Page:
American Apparel gave Dov Charney a choice: Step down as CEO and he could remain a consultant for the company in a creative role or face firing.
Charney, 45, refused to step down and so was fired Wednesday by the company he was founded. The situation came to a head after the board learned an employee planned to publish naked pictures of former company employee Irene Morales. Though Charney didn't publish the pictures, he didn't try to stop the publication either, the New York Times reported.
Morales sued Charney for $260 million in 2011, alleging she was forced to perform sexual acts. The case, however, was thrown out in 2012, Jezebel reported.
An internal investigation conducted by the Jones Day law firm found Charney had misused company resources.
Charney had been dogged by accusations of sexual harassment for years.
Charney was fired during a nine-hour board meeting, a source told the Times. His contract provides for immediate suspension and formal termination in 30 days. The board also voted to remove him as chairman though he still owns 27 percent of the company's stock, which has fallen from $15 a share in 2007 to $1 now.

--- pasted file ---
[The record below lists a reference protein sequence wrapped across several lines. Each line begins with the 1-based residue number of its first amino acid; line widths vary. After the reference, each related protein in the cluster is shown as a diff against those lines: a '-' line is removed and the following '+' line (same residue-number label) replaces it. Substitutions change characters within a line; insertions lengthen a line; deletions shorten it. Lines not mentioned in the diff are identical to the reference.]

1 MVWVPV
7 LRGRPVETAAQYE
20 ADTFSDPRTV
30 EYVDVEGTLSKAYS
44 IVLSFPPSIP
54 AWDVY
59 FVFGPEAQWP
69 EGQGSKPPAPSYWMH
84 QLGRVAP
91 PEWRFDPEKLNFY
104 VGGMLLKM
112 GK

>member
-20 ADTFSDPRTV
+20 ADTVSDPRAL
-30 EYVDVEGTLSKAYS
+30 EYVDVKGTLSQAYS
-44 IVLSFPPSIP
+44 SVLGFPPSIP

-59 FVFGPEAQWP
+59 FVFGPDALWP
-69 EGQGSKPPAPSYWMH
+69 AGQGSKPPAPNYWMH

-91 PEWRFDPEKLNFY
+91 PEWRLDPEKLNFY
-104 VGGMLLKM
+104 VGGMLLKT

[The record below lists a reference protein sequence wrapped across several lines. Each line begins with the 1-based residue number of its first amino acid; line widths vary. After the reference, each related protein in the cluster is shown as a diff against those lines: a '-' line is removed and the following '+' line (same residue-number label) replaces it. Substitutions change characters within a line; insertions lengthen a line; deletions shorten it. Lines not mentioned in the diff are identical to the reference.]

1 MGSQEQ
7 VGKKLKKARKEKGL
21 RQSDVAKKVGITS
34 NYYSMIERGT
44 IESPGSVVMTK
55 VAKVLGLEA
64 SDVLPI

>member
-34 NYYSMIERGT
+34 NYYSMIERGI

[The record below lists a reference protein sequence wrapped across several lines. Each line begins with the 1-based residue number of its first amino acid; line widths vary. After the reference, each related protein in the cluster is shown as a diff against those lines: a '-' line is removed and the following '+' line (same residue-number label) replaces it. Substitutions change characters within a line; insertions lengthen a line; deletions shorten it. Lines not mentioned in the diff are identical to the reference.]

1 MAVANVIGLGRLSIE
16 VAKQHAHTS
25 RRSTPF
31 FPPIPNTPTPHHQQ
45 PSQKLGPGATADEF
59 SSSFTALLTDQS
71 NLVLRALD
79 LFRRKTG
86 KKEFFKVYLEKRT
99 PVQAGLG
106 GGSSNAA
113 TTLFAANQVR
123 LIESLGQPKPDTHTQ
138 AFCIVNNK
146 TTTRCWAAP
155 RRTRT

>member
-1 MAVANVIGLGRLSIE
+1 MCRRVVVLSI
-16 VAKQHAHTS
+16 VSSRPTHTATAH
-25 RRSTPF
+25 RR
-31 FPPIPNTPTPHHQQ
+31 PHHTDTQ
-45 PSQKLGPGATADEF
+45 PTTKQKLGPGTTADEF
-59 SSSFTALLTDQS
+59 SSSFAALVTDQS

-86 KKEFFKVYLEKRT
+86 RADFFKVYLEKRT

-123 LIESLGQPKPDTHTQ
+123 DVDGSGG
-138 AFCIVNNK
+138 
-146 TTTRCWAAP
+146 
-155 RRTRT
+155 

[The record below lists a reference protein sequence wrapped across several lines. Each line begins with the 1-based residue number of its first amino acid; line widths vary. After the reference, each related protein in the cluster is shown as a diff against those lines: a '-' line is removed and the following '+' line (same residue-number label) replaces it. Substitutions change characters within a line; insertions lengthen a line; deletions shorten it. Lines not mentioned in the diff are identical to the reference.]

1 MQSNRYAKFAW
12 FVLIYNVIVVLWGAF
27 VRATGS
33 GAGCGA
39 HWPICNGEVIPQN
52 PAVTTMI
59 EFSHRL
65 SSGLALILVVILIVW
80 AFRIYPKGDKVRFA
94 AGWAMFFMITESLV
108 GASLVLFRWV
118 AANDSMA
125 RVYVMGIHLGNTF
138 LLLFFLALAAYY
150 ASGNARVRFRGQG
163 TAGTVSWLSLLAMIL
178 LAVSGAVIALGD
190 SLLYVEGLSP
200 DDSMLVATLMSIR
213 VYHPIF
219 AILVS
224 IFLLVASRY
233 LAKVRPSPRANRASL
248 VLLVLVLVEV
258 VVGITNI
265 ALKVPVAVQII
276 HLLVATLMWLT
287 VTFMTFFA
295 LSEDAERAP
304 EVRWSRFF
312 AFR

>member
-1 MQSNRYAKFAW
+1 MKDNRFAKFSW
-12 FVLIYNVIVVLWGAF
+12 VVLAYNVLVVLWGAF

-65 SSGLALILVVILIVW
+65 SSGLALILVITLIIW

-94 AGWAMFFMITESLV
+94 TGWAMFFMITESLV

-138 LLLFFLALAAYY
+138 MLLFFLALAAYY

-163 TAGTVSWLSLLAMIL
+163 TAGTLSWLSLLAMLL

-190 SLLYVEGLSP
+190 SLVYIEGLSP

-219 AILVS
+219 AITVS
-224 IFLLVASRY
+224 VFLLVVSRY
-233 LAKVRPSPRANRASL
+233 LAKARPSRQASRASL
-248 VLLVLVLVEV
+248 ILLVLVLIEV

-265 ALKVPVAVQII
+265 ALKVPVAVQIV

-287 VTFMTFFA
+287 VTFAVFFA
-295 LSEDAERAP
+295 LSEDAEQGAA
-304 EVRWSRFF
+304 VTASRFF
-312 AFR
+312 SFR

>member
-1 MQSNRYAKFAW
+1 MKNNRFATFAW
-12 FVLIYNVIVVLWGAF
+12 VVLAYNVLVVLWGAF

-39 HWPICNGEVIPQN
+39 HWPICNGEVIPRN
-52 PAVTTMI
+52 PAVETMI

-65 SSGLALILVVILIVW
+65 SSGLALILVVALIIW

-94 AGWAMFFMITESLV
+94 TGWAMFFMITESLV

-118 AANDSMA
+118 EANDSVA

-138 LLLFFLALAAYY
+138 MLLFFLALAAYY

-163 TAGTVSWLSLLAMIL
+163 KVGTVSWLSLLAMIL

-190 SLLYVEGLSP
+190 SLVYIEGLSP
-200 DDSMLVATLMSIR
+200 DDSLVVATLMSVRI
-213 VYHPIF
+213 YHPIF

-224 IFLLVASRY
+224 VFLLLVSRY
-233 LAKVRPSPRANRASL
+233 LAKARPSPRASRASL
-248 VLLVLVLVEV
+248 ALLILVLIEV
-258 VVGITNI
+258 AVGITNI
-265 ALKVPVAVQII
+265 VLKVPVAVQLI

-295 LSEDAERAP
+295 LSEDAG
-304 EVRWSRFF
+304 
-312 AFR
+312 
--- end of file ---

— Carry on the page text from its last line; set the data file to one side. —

Charney Saturday accused the board of acting illegally. A letter sent by his attorney demands his reinstatement and calls for a meeting no later than Monday, CNNMoney reported.
“By presenting Mr. Charney with this absurd and unreasonable demand, the company acted in a manner that was not merely unconscionable but illegal,” the letter said, also denying Charney's actions damaged the company's finances and reputation.
Co-chairman Allan Mayer confirmed the company had received the letter.
The company said Charney's dismissal could trigger a notice of default as negotiations continue with banks and private-equity firms.
Mayer told CNNMoney he thinks the firing ultimately will help the retailer.
"There are people who will tell you that Dov's reputation was a real drag on the company. There were people and firms unwilling to do business because Dov ran the company," Mayer said. "Since we announced the decision, we've been contacted by mainstream, top of the line, institutions that have not been interested in supporting us."